Not a lot of people remember what Postgres was like before version 8.4. In many ways, this was the first “modern” release of the database engine. CTEs, Window Functions, column level permissions, in-place upgrade compatible with subsequent versions, collation support, continuous query statistic collection; it was just a smorgasbord of functionality. Of these, CTEs or Common Table Expressions, probably enjoy the most user-level exposure; for good reason. Before this, there was no way to perform a recursive query in Postgres, which really hurts in certain situations.
Recently a coworker asked me this question: Should I expect variance between minutes and hours for the same query? And I was forced to give him this answer: Potentially, but not commonly. Query planning is an inexact science, and regardless of the query being the “same query,” the data is not the “same data.” This isn’t generally the case, but on occasion, changes in data can affect the query execution path.
The Postgres query planner is house of cards built upon the ever-shifting sand of our data. It has the utterly impossible mission of converting our ridiculous and inane requests into a logical series of fetch, filter, sort, join, and other instructions. Then the resulting steps must be ruthlessly efficient or the execution phase could very well saturate every hardware resource available; Set Theory isn’t very forgiving. Forewarned is forearmed is very apt when applied to database query planners.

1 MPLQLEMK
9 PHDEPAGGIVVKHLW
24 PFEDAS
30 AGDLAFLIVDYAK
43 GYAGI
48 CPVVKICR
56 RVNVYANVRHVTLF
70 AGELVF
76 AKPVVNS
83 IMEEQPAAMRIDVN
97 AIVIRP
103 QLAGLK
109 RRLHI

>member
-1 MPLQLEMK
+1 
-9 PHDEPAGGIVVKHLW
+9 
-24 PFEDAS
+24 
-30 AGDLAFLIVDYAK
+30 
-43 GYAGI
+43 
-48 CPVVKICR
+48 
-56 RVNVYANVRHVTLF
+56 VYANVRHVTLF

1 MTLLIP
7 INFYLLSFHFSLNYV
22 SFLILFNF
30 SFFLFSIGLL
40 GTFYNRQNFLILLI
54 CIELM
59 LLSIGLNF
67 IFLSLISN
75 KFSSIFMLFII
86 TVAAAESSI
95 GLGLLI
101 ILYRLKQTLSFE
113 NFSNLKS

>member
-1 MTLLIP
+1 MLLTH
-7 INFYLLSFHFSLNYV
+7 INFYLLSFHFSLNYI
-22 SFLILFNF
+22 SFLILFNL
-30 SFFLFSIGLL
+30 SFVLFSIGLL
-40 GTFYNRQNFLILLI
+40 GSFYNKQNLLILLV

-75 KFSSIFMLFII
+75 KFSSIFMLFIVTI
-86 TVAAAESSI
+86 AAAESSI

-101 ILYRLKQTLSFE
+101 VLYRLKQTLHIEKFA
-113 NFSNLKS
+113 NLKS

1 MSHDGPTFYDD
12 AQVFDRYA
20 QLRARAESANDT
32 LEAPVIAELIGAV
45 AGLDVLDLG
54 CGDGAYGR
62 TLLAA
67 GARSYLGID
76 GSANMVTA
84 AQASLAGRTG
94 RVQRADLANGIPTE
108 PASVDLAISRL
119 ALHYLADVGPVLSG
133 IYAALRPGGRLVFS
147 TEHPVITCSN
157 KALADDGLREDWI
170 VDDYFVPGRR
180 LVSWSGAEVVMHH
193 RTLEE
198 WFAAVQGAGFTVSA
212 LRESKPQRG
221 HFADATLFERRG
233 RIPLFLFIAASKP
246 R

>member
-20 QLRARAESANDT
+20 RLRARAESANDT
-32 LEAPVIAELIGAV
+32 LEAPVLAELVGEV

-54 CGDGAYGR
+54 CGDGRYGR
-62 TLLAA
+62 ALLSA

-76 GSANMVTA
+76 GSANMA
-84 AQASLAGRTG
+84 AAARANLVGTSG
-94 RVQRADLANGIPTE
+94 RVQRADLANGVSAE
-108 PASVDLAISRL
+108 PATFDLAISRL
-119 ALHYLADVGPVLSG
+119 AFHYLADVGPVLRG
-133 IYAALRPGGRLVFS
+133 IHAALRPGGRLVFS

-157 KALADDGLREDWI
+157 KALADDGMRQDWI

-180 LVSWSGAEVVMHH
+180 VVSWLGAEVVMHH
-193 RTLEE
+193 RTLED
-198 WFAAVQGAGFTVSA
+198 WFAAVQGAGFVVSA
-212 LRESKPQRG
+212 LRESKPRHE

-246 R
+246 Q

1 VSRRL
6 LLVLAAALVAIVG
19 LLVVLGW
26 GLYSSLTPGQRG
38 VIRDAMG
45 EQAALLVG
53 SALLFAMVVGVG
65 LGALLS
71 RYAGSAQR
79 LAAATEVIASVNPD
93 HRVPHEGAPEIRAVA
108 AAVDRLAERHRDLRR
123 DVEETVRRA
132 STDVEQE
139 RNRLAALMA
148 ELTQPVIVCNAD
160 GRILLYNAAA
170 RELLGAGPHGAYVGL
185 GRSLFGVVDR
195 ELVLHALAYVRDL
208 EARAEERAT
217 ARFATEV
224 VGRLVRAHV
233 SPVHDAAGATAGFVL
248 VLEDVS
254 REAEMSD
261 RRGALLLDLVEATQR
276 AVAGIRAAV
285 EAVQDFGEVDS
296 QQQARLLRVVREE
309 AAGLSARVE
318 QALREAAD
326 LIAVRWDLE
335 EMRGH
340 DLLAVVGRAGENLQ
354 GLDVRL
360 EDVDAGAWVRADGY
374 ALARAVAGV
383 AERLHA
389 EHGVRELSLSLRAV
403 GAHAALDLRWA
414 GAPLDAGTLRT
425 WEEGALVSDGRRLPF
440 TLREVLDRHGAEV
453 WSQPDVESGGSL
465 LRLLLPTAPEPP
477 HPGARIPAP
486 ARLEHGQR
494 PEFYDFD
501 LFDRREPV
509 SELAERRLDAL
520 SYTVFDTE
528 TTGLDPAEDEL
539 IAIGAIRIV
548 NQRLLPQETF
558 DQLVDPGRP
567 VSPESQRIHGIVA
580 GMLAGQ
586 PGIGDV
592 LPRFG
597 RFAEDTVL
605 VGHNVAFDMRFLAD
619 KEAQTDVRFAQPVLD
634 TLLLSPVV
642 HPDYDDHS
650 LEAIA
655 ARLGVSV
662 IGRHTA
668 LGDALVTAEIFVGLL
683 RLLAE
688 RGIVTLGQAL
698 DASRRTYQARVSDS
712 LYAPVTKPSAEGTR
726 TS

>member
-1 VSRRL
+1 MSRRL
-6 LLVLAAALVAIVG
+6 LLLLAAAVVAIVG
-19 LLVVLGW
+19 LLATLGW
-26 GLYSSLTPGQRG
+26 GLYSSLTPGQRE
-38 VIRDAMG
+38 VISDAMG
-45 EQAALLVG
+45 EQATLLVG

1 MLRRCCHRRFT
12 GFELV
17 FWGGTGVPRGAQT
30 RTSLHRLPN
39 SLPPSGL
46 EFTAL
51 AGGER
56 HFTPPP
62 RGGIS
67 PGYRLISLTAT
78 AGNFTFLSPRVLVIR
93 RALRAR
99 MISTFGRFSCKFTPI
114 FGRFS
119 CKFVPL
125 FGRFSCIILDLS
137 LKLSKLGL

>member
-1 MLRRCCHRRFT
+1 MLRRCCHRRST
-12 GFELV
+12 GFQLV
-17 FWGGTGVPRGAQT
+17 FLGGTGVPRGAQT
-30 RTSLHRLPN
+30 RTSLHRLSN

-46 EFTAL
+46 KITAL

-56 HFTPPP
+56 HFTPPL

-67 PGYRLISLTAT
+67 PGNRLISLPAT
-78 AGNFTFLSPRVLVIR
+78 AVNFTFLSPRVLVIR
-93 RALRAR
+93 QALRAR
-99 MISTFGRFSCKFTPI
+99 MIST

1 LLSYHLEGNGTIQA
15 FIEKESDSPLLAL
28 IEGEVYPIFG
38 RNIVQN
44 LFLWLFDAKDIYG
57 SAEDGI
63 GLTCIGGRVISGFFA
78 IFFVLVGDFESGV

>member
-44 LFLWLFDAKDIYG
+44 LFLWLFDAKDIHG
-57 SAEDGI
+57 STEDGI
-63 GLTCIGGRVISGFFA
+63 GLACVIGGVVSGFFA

Partitioning tables in Postgres can be an extremely risky endeavor. Unfortunately on many larger systems, it’s also essentially a requirement; the maximum size of a Postgres table is 32TB. This isn’t just because converting an existing table to a series of partitions is expensive or time consuming. We must consider how the query planner will react to the partitioned version of a table. There’s also the very real risk we will (or already have) implement flaws in the trigger or constraint logic.
The Postgres developers recently announced the availability of the first public beta for Postgres 9.6. I would be highly remiss to ignore such an opportunity to dig into any interesting functionality listed in the 9.6 release notes. All in all, it’s a pretty exciting series of advancements, and assuming this is a glimpse of what we see when 9.6 drops, I’d say we’re on the right track. Plentiful Parallelism Probably the most high-profile addition for 9.